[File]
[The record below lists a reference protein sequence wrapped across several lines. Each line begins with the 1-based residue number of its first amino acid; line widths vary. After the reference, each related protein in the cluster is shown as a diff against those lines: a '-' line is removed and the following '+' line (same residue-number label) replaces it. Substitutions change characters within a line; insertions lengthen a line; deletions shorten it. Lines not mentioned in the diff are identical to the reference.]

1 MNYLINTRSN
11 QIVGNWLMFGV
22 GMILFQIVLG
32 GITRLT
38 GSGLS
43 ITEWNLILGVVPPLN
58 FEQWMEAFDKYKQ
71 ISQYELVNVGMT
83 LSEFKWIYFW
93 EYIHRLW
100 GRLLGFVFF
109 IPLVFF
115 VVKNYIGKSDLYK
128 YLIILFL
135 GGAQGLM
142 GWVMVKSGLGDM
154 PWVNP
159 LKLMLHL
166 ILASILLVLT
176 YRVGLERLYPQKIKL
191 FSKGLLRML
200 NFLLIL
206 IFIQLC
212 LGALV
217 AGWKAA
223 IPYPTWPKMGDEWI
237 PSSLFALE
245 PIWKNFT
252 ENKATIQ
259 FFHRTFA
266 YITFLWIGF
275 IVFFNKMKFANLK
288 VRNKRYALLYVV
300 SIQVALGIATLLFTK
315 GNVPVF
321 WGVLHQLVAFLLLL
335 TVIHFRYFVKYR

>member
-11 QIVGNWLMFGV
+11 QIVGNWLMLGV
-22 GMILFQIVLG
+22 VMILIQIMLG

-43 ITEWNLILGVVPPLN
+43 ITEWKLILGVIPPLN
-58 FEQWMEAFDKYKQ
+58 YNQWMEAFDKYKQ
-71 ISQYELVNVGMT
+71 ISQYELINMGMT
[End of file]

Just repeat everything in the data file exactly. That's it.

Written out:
[The record below lists a reference protein sequence wrapped across several lines. Each line begins with the 1-based residue number of its first amino acid; line widths vary. After the reference, each related protein in the cluster is shown as a diff against those lines: a '-' line is removed and the following '+' line (same residue-number label) replaces it. Substitutions change characters within a line; insertions lengthen a line; deletions shorten it. Lines not mentioned in the diff are identical to the reference.]

1 MNYLINTRSN
11 QIVGNWLMFGV
22 GMILFQIVLG
32 GITRLT
38 GSGLS
43 ITEWNLILGVVPPLN
58 FEQWMEAFDKYKQ
71 ISQYELVNVGMT
83 LSEFKWIYFW
93 EYIHRLW
100 GRLLGFVFF
109 IPLVFF
115 VVKNYIGKSDLYK
128 YLIILFL
135 GGAQGLM
142 GWVMVKSGLGDM
154 PWVNP
159 LKLMLHL
166 ILASILLVLT
176 YRVGLERLYPQKIKL
191 FSKGLLRML
200 NFLLIL
206 IFIQLC
212 LGALV
217 AGWKAA
223 IPYPTWPKMGDEWI
237 PSSLFALE
245 PIWKNFT
252 ENKATIQ
259 FFHRTFA
266 YITFLWIGF
275 IVFFNKMKFANLK
288 VRNKRYALLYVV
300 SIQVALGIATLLFTK
315 GNVPVF
321 WGVLHQLVAFLLLL
335 TVIHFRYFVKYR

>member
-11 QIVGNWLMFGV
+11 QIVGNWLMLGV
-22 GMILFQIVLG
+22 VMILIQIMLG

-43 ITEWNLILGVVPPLN
+43 ITEWKLILGVIPPLN
-58 FEQWMEAFDKYKQ
+58 YNQWMEAFDKYKQ
-71 ISQYELVNVGMT
+71 ISQYELINMGMT